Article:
Building your own PC is super easy nowadays, and there are hundreds of guides online. By buiding it yourself you can customise the components to match your needs exactly.

    Building your own rig is cheap too. Even if you use the same components and whatnot as the Alienware rig you're looking at, the price for you should be much lower. Keep in mind, Alienware's profits come exclusively from assembling parts (Software provided by Microsoft, Hardware by Intel/Amd, Nvidia, Corsair etc.) - and by assembling it yourself you slash this cost.

    Plus - there's always the satisfaction of having built it yourself ;)
     
  9. stonyc, Nov 1, 2012
    Last edited: Nov 1, 2012

    macrumors 65816

    stonyc

    Joined:
    Feb 15, 2005
    Location:
    Michigan
    #9
    Building a PC is incredibly easy and there are huge dedicated communities that will help newbie builders like yourself.

    http://www.hardforum.com Look in the general hardware sub-forum for advice on parts.
    http://www.reddit.com/r/buildapc My new go-to place, one of their members even built an automated parts picker based on price and performance needs.

    I'm not trying to persuade you to do something you're not comfortable with... but building your own PC can be a highly rewarding experience that can not only save you a good deal of cash over proprietary systems, but can often net you better parts than what you might find in a similarly priced Alienware, HP, etc.

    Oh, and I also noticed that you said that you don't do any gaming... in that case, an Alienware is probably even a worse choice for your needs. They are more likely to be overpriced for their components given that they are marketed towards gamers.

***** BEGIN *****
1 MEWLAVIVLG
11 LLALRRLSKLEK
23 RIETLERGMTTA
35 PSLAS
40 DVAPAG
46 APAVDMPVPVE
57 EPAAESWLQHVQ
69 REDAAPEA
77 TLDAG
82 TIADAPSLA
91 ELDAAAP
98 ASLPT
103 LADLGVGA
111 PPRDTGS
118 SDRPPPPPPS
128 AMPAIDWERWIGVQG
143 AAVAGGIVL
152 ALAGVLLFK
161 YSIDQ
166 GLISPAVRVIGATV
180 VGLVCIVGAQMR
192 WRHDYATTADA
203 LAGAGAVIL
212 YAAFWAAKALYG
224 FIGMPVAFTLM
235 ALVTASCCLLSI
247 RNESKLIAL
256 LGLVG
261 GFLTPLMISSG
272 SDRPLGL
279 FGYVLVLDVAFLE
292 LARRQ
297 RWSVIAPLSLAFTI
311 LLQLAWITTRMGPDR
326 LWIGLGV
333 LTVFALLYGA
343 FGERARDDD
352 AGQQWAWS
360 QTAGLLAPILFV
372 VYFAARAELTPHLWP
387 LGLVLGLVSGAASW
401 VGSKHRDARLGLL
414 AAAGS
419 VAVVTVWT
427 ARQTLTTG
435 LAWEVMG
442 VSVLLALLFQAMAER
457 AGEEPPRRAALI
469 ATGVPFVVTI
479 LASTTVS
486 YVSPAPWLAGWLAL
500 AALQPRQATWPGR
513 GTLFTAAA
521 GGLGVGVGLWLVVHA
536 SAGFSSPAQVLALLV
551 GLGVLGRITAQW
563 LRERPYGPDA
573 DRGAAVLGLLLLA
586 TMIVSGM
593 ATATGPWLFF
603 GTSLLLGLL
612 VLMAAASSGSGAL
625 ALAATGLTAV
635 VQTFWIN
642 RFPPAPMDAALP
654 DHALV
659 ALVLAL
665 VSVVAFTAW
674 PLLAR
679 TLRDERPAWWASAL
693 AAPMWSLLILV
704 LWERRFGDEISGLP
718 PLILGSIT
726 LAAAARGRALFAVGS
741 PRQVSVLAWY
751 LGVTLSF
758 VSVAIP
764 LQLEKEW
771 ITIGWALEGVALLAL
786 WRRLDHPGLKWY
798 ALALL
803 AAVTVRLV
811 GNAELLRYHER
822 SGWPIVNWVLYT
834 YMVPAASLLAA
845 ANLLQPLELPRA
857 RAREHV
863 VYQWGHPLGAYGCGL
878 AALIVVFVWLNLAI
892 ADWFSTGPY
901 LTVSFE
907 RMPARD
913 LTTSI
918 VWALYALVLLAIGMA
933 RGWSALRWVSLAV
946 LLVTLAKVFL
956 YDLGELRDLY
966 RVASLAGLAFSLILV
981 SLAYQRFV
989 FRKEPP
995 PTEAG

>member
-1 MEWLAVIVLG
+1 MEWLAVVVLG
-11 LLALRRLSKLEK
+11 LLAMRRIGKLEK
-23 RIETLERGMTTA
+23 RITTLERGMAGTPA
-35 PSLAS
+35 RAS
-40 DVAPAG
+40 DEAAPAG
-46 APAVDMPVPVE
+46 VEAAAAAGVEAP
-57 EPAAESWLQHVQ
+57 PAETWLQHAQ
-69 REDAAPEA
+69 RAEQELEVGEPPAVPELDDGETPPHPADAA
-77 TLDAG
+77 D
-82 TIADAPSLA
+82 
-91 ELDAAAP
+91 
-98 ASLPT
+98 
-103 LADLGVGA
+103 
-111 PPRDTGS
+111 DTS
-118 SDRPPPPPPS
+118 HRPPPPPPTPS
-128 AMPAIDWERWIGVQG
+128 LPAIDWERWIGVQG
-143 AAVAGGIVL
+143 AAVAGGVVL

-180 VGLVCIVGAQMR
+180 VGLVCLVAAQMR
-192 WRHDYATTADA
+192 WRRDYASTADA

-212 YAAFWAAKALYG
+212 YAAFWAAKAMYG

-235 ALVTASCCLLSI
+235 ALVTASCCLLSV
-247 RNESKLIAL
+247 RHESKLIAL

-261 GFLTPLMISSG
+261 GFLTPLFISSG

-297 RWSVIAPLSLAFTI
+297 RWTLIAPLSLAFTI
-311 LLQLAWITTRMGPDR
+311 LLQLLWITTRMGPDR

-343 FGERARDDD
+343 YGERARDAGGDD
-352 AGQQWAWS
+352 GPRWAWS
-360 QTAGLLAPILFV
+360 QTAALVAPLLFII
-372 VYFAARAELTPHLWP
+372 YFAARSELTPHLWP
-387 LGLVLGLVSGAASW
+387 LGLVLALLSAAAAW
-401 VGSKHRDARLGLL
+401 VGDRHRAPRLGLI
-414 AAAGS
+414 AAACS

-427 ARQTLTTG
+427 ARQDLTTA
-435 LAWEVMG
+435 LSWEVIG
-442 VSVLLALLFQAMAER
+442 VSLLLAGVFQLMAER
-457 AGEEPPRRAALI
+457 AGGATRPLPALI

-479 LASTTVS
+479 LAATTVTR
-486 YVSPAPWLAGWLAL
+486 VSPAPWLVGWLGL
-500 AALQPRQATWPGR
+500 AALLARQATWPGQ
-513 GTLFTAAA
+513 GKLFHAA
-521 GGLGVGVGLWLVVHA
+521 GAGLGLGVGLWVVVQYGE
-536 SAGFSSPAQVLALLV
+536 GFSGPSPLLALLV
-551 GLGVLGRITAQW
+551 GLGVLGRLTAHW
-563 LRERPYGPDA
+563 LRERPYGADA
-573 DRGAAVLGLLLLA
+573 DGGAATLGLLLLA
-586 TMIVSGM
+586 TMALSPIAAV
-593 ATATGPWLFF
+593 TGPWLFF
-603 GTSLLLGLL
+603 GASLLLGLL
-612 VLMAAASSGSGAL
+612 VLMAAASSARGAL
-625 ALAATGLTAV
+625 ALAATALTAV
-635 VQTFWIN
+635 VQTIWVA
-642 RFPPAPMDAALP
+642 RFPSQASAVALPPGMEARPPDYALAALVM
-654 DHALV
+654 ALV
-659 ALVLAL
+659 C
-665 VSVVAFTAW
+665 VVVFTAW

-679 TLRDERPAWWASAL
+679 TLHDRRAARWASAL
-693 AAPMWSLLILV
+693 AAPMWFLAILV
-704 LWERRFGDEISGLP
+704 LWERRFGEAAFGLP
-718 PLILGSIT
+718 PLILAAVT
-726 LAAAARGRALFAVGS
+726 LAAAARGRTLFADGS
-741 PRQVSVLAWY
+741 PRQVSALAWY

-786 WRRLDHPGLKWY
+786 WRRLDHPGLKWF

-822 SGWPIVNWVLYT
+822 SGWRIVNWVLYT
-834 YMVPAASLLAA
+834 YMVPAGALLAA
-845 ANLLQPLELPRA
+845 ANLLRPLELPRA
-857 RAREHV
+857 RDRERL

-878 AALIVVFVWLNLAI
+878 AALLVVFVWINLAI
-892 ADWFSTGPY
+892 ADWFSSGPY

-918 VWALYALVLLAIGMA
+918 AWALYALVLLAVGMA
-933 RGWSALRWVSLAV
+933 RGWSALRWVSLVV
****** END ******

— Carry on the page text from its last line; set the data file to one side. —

EDIT:
    Take a look at this build on buildapc: http://www.reddit.com/r/buildapc/comments/128qvo/build_ready_800_gaming_pc_first_build_ever/

    Compare that to the Alienware that you found, and I would guess that this build beats it component for component.

    PLUS you get a 2GB video card, 8GB memory, and a 64gb SSD for your boot disk.

    EDIT2: Forgot to mention that the build I linked didn't include Windows 8, you can get an OEM disk from Newegg for $99 extra, and if you have an EDU email you can probably qualify for an educational discount straight from Microsoft.
     
  10. macrumors 65816

    aarond12

    Joined:
    May 20, 2002
    Location:
    Dallas, TX USA
    #10
    Windows?

    If you really want to get a new computer, build your own and use components that can be used to build a Hackintosh. This way, when you come to your senses, you can erase Windows and install Mac OS X.

    http://tonymacx86.blogspot.com/search/label/CustoMac
     
  11. macrumors 65816

    Joined:
    Jun 9, 2011
    Location: